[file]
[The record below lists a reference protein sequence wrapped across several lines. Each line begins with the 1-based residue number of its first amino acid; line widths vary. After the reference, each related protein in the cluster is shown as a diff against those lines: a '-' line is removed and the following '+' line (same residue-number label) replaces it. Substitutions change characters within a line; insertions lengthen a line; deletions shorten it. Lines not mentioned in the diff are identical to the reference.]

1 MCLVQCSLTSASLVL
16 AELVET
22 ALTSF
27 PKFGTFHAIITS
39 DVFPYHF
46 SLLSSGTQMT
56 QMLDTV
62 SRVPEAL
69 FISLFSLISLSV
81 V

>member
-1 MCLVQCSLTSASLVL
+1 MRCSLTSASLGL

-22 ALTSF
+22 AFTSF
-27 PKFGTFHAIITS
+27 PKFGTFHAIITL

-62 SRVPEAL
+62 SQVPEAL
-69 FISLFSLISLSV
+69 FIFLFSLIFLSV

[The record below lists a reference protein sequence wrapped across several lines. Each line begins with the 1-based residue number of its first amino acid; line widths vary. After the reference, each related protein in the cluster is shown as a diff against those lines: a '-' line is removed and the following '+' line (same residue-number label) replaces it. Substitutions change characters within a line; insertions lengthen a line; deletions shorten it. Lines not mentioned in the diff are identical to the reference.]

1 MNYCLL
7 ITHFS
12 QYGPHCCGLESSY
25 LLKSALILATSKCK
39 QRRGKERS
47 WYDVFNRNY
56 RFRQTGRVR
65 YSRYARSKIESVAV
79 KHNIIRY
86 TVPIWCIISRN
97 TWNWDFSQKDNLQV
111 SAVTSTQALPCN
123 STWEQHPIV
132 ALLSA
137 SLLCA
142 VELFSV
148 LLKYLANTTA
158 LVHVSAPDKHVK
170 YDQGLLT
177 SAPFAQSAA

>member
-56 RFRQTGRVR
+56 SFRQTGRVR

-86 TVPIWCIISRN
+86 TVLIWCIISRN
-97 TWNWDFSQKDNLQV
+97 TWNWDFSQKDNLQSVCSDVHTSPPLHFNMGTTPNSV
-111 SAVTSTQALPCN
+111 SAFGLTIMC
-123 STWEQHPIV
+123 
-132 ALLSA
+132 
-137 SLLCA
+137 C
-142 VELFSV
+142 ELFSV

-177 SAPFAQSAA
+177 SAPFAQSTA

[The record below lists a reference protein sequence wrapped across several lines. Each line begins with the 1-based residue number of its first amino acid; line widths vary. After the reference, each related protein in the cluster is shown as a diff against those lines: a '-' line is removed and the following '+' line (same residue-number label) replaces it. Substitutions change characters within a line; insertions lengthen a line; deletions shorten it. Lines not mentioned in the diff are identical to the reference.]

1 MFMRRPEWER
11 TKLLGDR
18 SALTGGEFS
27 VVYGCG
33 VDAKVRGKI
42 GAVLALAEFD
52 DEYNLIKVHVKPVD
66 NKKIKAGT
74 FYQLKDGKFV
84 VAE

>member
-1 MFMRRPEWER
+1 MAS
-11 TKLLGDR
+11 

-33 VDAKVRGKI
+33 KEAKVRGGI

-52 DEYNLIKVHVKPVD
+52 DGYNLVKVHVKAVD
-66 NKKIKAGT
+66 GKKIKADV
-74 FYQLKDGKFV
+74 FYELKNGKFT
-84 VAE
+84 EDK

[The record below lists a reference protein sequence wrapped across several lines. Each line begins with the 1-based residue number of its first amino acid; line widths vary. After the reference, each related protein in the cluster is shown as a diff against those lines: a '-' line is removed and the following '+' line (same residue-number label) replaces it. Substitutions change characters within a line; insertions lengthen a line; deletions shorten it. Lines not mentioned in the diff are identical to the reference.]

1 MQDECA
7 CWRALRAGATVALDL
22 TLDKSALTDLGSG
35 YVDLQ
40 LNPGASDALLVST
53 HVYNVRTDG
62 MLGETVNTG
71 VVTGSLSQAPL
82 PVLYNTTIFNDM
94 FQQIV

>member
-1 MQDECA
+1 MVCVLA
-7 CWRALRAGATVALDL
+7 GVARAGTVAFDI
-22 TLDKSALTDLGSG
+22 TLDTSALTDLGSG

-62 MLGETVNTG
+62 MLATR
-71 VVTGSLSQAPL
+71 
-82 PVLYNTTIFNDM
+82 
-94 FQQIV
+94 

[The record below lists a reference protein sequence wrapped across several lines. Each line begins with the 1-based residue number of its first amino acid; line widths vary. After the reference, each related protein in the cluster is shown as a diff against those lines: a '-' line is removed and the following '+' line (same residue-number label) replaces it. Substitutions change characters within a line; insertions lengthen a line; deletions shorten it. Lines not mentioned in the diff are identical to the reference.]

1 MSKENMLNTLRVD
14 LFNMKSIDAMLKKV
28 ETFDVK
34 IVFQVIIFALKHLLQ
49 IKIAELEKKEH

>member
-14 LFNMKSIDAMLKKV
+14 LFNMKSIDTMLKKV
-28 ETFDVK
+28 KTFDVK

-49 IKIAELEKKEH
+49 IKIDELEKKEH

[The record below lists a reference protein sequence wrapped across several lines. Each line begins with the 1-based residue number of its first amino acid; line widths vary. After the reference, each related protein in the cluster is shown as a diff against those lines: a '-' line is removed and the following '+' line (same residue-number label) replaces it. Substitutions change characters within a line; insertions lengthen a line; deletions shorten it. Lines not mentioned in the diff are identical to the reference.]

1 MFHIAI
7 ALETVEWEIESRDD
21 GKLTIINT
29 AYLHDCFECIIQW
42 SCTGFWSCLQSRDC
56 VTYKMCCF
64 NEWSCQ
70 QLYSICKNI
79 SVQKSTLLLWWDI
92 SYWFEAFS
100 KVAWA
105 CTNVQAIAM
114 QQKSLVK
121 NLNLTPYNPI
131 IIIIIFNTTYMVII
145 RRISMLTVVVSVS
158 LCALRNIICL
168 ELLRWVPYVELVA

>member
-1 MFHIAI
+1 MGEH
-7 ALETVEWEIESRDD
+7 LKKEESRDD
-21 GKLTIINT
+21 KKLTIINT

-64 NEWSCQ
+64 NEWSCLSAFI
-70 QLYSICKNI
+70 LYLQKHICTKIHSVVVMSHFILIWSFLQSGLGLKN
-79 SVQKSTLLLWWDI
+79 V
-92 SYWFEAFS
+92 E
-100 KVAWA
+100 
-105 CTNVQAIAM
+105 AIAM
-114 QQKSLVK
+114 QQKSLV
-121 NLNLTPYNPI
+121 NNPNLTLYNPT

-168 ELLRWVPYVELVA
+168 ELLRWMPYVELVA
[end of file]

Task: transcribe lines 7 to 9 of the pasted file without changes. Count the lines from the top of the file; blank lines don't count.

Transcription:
46 SLLSSGTQMT
56 QMLDTV
62 SRVPEAL